Page images

they who have zeal and love like Mary's, may still find occasion of exercising it in a manner agreeable to the Lord?


Nothing in scripture is clearer than the promise, that they who seek first the kingdom of God," shall not be suffered to want "other things" also. "Behold the fowls of the air: for they sow not, neither do they reap, nor gather into barns; yet your heavenly Father feedeth them. Are ye not much better than they?" Yet we know that such are the reverses of life, that many must need assistance. The industry, the prudence, the self-denial of Christ's disciples, undoubtedly secure them against many evils, which those experience who are not guided by a like principle. But still there must be poverty to be assisted, widows to be comforted, orphans to be educated, sickness to be relieved. The poor always ye have with you. These then are the objects to which a disposition like that of Mary will direct its care. That love which the Christian bears towards the Saviour, he will show towards all those to whom the Saviour is dear. His faith, his love, his zeal will spontaneously take that course. "Whoso hath this world's good, and seeth his brother have need, and shutteth up his bowels of compassion from him, how dwelleth the love of God in him?" If he has really the love of God in him, he will love those whom God loves, the disciples of Christ Jesus: and if he loves them, he will show his love by assisting them in 3 Matt. vi. 26. See the whole passage.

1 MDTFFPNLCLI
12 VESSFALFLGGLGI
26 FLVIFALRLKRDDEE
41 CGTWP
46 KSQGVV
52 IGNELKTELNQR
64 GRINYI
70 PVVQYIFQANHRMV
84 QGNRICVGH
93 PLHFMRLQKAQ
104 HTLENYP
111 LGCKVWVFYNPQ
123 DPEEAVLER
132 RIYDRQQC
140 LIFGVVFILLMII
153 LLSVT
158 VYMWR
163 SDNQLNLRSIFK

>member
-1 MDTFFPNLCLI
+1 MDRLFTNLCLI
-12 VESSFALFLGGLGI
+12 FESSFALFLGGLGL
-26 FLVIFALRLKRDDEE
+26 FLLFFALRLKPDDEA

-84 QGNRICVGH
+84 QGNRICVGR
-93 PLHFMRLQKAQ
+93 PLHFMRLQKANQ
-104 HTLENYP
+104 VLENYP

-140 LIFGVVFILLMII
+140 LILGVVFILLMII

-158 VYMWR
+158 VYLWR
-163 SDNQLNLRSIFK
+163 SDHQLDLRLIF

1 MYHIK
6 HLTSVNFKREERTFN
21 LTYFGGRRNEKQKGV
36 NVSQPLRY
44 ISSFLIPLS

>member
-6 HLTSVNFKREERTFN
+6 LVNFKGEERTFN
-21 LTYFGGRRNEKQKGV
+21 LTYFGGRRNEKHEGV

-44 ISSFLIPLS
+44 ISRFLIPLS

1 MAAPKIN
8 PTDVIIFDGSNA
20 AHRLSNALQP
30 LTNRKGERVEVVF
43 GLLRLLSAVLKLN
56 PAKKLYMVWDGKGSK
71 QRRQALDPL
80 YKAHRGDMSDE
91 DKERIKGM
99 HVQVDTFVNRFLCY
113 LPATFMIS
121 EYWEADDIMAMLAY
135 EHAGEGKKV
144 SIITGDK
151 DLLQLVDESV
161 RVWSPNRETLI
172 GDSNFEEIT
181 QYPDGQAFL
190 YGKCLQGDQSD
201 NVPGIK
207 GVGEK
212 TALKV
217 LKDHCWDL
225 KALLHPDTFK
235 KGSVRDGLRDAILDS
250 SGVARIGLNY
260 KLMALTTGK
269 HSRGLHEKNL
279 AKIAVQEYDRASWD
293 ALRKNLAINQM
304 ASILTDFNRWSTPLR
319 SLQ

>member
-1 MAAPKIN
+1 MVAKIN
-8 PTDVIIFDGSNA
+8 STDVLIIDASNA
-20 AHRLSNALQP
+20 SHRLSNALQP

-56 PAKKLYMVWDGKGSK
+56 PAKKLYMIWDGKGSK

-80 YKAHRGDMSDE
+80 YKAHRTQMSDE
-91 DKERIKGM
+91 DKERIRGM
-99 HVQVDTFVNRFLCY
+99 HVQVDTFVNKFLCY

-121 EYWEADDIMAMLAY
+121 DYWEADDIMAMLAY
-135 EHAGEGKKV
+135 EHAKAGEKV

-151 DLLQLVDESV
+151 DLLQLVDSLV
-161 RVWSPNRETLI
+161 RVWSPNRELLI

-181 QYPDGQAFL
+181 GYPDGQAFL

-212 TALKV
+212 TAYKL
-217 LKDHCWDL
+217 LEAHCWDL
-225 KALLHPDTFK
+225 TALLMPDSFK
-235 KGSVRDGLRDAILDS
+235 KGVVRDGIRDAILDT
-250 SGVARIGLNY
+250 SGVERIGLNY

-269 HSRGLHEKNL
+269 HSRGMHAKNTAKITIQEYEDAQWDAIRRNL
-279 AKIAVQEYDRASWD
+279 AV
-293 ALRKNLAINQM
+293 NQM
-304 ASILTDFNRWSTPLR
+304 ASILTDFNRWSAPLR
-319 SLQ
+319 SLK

their difficulties and comforting them in their


This was seen in the earliest history of the church, when a famine raged throughout a great part of the Roman empire. The Christians at Antioch heard this, by the report of those who had come from Jerusalem to Antioch. (Acts xi. 29.) "Then the disciples, every man according to his ability, determined to send relief unto the brethren which dwelt in Judea." Was there, then, any connexion between the people of Antioch and the inhabitants of Judea? None;-except their attachment to the same Saviour. But as they loved him, though not having seen him; so the brethren also, not having seen, they loved, and supported with that assistance which their present necessities required.